Tag: baked beans

    Here’s Why You Shouldn’t Underestimate Beans, a Protein-Packed, Nutritious, Delicious Powerhouse Ingredient

    Here’s Why You Shouldn’t Underestimate Beans, a Protein-Packed, Nutritious, Delicious Powerhouse Ingredient

    Beans are excellent sources of vegan protein. But, which ones contain the most of this essential macronutrient?

    Beans are one of the original vegan proteins. They existed before the über-realistic plant-based meats and provided sustenance before seitan. Technically, beans even pre-date tofu. With up to nine grams of plant-based protein per half-cup serving and very little fat, beans are an efficient, healthy, and tasty way to meet your daily protein needs. From soybeans to chickpeas and black beans to pinto, we’ll go over which beans have the most protein—plus seven bean recipes that’ll teach you how to cook them like a pro. But first, in https://thevegangarden.com/ we’ll dive into the benefits of incorporating beans into your diet.

    Why is it important to eat beans?

    Beans are a member of the pulse family. Pulses are the edible seeds of legumes that grow inside pods. While you may be familiar with a handful of bean varieties such as black, garbanzo, pinto, and kidney, the category encompasses over 400 types that are eaten around the world.

    Beans are universal not only for their abundance but also for their accessibility, affordability, and superior nutritional profile. Rice and beans may be regarded as a “struggle meal” by some, but there’s a reason so many gravitate to this humble dish. It’s filling, it’s nutritious, and it’s cheap.

    Given the right preparation and a few seasonings, rice and beans can also be delicious and satisfying. Beans are basic, but also infinitely versatile.

    Here’s Why You Shouldn’t Underestimate Beans, a Protein-Packed, Nutritious, Delicious Powerhouse Ingredient

    Are beans good for your health?

    The protein in beans varies depending on the type of bean, but most contain 21 to 25 percent protein by weight, or anywhere from five to nine grams per half-cup serving when cooked.

    The same half-cup serving provides about 100 to 120 calories, less than three grams of unsaturated (healthy) fat, up to six grams of fiber, and a significant amount of vitamins and minerals including folate, potassium, iron, manganese, calcium, and magnesium. As a whole, plant-based food, beans are also cholesterol-free.

    Beans offer satiety in a nutrient-dense package, and while they may not contain as much protein per serving as some animal-based foods, they make up for it with their health benefits.

    “Beans are anti-inflammatory and can lower inflammatory markers in the body which are associated with increased risk for numerous chronic conditions including heart disease, diabetes, and kidney disease,” Dana Ellis Hunnes, PhD, MPH, RD, tells us.

    Beans are also rich in fiber, which is helpful for regulating blood sugar in those with Type 2 diabetes. The fiber actually helps the body absorb carbohydrates slower, which aids in preventing blood sugar spikes.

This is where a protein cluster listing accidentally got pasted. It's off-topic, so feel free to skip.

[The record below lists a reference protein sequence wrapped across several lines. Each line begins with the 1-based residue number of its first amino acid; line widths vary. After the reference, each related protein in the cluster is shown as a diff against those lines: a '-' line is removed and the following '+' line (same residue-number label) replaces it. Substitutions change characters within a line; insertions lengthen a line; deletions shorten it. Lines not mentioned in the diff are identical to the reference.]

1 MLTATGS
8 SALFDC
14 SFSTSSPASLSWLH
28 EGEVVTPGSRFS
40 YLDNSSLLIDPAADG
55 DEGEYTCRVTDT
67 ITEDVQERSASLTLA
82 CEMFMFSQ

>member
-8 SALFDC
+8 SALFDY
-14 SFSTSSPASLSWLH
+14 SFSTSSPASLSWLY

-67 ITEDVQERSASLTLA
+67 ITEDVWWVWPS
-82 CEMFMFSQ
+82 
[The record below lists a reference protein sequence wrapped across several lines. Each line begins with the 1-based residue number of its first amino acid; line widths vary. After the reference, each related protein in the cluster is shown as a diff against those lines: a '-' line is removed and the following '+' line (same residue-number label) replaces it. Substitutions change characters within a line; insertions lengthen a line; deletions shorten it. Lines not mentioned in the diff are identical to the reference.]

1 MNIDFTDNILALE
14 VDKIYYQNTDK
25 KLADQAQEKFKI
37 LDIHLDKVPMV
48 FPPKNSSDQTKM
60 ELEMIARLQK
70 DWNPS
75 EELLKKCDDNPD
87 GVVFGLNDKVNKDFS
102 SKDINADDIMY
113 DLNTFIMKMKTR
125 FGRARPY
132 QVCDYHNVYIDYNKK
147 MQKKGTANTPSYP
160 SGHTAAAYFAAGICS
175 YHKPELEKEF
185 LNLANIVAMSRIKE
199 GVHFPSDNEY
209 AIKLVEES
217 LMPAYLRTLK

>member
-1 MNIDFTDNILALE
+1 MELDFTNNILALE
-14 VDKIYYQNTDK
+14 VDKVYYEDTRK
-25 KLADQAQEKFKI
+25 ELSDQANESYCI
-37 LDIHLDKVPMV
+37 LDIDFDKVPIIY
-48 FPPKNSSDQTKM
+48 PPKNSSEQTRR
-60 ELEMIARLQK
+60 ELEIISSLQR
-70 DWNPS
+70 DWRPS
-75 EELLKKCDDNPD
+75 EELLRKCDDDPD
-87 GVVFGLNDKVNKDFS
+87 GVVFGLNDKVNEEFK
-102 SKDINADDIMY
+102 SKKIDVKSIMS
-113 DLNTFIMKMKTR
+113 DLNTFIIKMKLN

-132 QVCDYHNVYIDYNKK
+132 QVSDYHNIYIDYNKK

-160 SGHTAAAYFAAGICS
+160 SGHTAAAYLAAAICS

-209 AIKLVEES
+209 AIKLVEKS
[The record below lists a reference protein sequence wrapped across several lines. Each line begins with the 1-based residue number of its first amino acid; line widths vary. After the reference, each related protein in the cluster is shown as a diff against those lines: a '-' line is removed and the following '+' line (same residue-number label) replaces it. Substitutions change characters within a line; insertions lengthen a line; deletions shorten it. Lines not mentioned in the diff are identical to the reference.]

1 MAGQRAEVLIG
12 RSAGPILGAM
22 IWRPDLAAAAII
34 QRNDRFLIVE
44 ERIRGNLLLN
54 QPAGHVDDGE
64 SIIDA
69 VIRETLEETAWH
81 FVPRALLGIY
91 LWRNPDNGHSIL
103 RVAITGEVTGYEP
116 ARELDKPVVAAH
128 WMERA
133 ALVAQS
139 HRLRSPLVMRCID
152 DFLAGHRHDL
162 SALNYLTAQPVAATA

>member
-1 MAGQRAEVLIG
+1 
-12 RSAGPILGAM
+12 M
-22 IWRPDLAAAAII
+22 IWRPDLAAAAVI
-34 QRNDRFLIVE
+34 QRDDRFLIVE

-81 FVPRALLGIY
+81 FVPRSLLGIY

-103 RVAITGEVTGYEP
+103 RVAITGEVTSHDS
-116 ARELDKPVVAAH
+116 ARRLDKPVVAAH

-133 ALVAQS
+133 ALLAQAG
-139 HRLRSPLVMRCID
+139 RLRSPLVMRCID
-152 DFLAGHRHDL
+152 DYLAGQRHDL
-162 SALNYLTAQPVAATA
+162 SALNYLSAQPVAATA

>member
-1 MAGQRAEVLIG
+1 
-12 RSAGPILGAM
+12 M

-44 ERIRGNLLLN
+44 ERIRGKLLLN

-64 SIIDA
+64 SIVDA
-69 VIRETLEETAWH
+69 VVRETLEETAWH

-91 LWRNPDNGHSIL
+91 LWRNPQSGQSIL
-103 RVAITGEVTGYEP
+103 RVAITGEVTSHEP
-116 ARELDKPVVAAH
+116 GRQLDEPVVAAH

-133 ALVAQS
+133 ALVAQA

Which beans have the most protein?

    Incorporating any kind of bean into your diet is a plus, but some are higher in protein than others. Here are the highest protein beans you can buy. Note: protein content is based on a standard half-cup serving.

    Cannellini beans

    Also called white kidney beans, these mild white beans contain eight grams of protein. They’re also high in manganese—an essential nutrient that helps regulate everything from metabolism to brain function. They play well with other ingredients and add sustenance to stews and texture to salads.

    Great Northern beans

    Similar in taste and texture to cannellini beans, this slightly larger white bean variety packs in nine grams of protein. They also contain more potassium—an electrolyte that supports proper nerve function (translation: less muscle cramping)—than a medium banana. Try blending these beans into a creamy pizza sauce by adding a bit of garlic, sage, and vegetable broth to the mix.


    This go-to appetizer is full of plant-based protein. These immature soybeans provide just over eight grams of protein and a solid amount of iron, magnesium, and even some calcium. Go ahead and snack away—you could hit your protein needs before the main course arrives.

    Black beans

    The choice between black and pinto beans is always tough. While similar in protein content, black beans edge out pinto by a few tenths of a gram. Black beans provide 7.6 grams of protein while pintos contain 7.2 grams. Fun fact: pintos may be the default choice for refried beans, but you can find vegan refried black beans at most supermarkets.

    Pinto beans

    Pinto bean loyalists are doing just fine. With a little over seven grams of protein per serving, go ahead and enjoy your pinto bean burritos, seven-layer refried bean dip, and basic beans and rice topped liberally with salsa and guac.